EDGEWATER — Leni Manaa-Hoppenworth claimed victory in a hard-fought race to be the next 48th Ward alderperson.
With all 35 precincts reporting Tuesday night, Manaa-Hoppenworth held 51.89 percent of the vote to Joe Dunne’s 48.11 percent. Manaa-Hoppenworth was ahead by about 600 votes.
Dunne said Tuesday there was a “razor-thin margin” and “we’re not going to know tonight who won.” He did not concede as of Wednesday.
“We’ve got a lot of votes still standing. There’s mail-in ballots, absentee ballots, so we’re going to count those votes, we’re going to see who won,” Dunne said. “We’re gonna be there in the morning or afternoon, whenever that last vote comes across the line.”
There are 2,788 unreturned mail-in ballots in the 48th Ward, according to the Chicago Board of Election Commissioners. Not all will necessarily translate into votes, as some may not have correct postmarks, some won’t have logged a vote for alderperson and some may not be returned for processing.
But Manaa-Hoppenworth all but declared victory, saying she felt proud of her community and team.
“We knocked on thousands of doors, made thousands of phone calls, sent thousands of texts, had thousands of one-on-one conversations with people at meet-and-greets,” Manaa-Hoppenworth said. “Every one of those things helped us get another vote and got us closer to crossing the finish line.”
Manaa-Hoppenworth said she’s excited to work with a more progressive City Council and to work on providing more affordable housing and mental health support to Chicagoans.
“I couldn’t have done it without my family and whole community behind me,” Manaa-Hoppenworth said. “I’m just ready to do the work; we’ve been doing it for so long, but now we can do it in a way that can enact real structural change.
“We need that and we deserve it, not just in this neighborhood but everywhere throughout Chicago.”
The winner will replace Ald. Harry Osterman, who is leaving the post after first being elected in 2011. Manaa-Hoppenworth emerged from a 10-person race, one of the most crowded ward elections this cycle.
The field was narrowed to Dunne and Manaa-Hoppenworth after the February general election. Dunne garnered 27 percent of the February vote to Manaa-Hoppenworth’s 21 percent. In the general election, Manaa-Hoppenworth made the runoff over Nick Ward, a fellow progressive who had the backing of powerful unions and political groups.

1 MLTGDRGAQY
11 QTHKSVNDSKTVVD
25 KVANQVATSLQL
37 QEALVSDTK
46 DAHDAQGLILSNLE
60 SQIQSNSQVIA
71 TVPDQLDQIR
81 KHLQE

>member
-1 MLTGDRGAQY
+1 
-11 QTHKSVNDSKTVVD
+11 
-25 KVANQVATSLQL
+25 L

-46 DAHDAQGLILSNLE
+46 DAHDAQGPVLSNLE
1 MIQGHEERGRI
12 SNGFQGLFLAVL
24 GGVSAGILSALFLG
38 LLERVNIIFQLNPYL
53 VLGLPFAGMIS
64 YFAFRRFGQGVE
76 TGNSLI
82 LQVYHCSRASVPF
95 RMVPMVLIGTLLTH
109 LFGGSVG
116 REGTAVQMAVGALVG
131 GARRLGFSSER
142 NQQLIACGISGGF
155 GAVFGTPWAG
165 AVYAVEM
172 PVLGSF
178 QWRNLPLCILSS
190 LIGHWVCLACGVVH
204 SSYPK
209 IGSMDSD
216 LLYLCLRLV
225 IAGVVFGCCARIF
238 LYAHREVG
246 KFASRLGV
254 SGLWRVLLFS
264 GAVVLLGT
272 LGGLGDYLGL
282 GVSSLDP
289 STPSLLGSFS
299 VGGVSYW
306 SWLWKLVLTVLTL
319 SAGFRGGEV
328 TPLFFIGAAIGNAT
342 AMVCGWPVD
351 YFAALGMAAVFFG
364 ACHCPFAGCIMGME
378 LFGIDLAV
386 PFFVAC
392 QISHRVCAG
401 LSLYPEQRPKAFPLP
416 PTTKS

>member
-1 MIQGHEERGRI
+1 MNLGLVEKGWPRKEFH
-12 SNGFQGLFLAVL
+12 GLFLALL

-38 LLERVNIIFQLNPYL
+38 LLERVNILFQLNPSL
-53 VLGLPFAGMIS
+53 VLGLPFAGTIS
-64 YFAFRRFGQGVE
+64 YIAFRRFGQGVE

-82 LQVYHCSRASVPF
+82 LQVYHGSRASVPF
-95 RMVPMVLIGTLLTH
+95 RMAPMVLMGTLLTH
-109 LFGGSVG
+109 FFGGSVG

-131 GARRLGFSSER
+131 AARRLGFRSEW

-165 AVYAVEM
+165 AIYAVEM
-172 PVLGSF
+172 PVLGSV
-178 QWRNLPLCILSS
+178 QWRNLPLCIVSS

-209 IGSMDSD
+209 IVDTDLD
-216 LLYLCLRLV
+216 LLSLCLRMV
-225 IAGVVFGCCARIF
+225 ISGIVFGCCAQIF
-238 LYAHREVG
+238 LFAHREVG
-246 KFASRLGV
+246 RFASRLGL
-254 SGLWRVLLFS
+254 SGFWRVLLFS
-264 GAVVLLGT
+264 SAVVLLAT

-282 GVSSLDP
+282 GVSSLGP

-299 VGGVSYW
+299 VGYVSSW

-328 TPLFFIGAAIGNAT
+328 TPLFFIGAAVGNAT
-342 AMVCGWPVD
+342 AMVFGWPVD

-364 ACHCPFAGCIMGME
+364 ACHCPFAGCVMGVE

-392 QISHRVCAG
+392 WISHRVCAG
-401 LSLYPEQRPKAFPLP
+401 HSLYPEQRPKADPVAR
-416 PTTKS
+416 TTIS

Manaa-Hoppenworth then faced a sizeable cash disadvantage against Dunne, who had raised $195,000 since Dec. 31 to Manaa-Hoppenworth’s $72,000, according to Illinois Sunshine.
The 48th Ward also became a flashpoint in the hunt for control of City Council, with special interests and unions getting involved in the race. Dunne was the preferred candidate of establishment Democrats, while Manaa-Hoppenworth was backed by progressive public officials and organizations, including state Rep. Theresa Mah and Ald. Maria Hadden (49th).
Dunne, an affordable housing developer, was endorsed by Osterman, former Gov. Pat Quinn, former Ald. Mary Ann Smith, Sen. Heather Steans and Rep. Greg Harris. He also had the backing of powerful labor and trades groups.
Manaa-Hoppenworth, an Andersonville-based business owned and political organizer, was endorsed by mayoral candidate Brandon Johnson and a slew of progressive alderpersons and organizations.
The 48th Ward race also saw outside spending from political groups.
Get Stuff Done PAC, a group seeking to elect moderates, spent $20,000 in support of Dunne, including on mailers. The issue of redboxing, or including campaign information on a candidate’s website intended for political action groups, was also raised against Dunne’s campaign.
Get Stuff Done PAC also spent nearly $160,000 thwarting the campaign of 48th Ward hopeful Nick Ward, a Democratic-Socialist-backed candidate who missed the runoff. Ward later backed Manaa-Hoppenworth in the race.
The new City Council will be sworn in May 15.
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